There’s also the darkening global economic outlook amid slowing growth projections and U.S.-China trade disputes. U.S. Federal Reserve Chairman Jerome Powell said Friday that uncertainty over trade policy “seems to be playing a role in the global slowdown.”
“The probability of global economic slowdown and a national recession is definitely something we all consider,” said Leonardo Delgado, the Department of Finance and Administration’s chief economist and one of the CREG estimators. “That’s definitely a concern.”
Oil and gas revenue is far from the only source of state revenue. There’s also gross receipts tax, specific sales taxes, personal income tax, corporate income tax and investment income.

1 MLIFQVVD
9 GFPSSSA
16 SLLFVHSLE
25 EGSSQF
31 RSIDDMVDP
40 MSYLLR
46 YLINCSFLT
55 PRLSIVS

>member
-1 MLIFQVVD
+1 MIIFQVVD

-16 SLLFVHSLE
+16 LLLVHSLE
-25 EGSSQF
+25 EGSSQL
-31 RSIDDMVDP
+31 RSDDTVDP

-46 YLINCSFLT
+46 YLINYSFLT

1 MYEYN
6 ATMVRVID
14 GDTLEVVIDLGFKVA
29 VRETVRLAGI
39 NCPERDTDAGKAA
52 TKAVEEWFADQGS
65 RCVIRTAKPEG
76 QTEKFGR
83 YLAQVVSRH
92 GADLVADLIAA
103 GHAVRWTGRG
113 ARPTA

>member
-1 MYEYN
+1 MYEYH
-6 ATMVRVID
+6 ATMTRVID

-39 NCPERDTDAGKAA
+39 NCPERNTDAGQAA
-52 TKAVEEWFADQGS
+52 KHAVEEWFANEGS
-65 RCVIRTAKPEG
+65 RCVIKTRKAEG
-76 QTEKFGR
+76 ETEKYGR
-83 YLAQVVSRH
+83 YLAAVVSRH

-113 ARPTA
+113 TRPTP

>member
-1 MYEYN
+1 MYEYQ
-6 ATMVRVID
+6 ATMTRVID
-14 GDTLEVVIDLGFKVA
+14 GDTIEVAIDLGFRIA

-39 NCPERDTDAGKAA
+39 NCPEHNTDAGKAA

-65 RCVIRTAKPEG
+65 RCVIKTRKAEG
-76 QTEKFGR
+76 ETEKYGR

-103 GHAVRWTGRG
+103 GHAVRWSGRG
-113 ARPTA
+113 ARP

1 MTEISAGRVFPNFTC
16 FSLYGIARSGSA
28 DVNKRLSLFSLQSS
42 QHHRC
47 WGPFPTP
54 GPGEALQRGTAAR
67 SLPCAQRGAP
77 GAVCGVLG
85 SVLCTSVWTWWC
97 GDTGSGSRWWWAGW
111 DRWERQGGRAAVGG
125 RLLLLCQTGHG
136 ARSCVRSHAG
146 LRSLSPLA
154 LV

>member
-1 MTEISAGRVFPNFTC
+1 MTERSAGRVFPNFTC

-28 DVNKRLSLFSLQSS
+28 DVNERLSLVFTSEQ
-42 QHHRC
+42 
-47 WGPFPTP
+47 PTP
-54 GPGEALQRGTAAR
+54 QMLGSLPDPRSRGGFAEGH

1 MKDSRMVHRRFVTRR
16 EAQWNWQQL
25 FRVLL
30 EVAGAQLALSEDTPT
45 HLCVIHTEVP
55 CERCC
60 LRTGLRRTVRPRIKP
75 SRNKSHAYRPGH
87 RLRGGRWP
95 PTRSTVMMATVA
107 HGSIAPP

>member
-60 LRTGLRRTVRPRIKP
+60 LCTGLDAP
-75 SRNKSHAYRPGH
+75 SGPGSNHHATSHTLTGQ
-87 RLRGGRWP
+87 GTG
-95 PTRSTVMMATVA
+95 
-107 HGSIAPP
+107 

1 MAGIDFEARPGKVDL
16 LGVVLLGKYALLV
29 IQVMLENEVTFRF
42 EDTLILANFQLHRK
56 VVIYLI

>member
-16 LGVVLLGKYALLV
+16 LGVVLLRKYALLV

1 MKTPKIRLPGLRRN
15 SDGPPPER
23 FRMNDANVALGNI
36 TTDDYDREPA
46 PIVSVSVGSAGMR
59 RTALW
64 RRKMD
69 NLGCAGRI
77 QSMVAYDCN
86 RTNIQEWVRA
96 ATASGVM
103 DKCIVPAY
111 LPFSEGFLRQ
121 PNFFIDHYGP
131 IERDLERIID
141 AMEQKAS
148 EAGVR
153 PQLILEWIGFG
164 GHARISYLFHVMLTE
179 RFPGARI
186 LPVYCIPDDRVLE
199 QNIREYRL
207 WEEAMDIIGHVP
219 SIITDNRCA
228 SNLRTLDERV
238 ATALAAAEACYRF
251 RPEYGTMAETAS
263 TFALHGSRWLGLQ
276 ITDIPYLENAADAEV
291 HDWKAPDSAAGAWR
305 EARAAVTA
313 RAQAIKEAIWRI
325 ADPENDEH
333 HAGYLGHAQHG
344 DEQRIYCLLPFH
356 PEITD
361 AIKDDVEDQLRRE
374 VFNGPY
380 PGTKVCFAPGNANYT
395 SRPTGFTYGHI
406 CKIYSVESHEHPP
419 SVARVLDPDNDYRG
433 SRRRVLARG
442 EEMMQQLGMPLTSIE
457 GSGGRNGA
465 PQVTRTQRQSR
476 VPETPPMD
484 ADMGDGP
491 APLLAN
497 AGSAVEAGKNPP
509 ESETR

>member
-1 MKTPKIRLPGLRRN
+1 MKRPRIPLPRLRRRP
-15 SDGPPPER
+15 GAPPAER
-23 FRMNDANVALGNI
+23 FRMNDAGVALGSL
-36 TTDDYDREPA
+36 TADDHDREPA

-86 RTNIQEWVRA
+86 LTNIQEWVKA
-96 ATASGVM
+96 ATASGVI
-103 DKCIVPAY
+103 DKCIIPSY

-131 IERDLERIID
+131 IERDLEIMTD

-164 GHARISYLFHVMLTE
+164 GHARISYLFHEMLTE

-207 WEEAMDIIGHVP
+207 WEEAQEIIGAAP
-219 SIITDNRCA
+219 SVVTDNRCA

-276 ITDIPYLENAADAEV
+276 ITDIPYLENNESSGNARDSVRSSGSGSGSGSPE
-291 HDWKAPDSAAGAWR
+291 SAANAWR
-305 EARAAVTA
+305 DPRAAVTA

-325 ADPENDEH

In order to estimate these sources, CREG members build economic models around a multitude of economic indicators — everything from gross domestic product to inflation expectations, employment, wage growth, borrowing costs, foreign exchange rates, oil and gas prices, even demographic forecasts.
They then bring their individual estimates to the group meetings to be peer reviewed. The economists often readjust their estimates based on the feedback they receive.
“For anyone in this business, there has to be humility about what you know or don’t know,” Abbey said. “Because you know what? A revenue estimator is always wrong.”
One thing that makes this task particularly challenging is that projections for the next budget period stretch almost two years into the future. And of course, a lot can change in that amount of time.
“The thing that’s hard about it is they’re not debating something that either side can prove in that moment,” said Taxation and Revenue Secretary Stephanie Schardin Clarke, a former revenue estimator.